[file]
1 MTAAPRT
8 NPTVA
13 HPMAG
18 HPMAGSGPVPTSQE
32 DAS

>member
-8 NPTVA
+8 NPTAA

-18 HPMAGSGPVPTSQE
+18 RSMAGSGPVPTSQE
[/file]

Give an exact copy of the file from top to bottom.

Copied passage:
1 MTAAPRT
8 NPTVA
13 HPMAG
18 HPMAGSGPVPTSQE
32 DAS

>member
-8 NPTVA
+8 NPTAA

-18 HPMAGSGPVPTSQE
+18 RSMAGSGPVPTSQE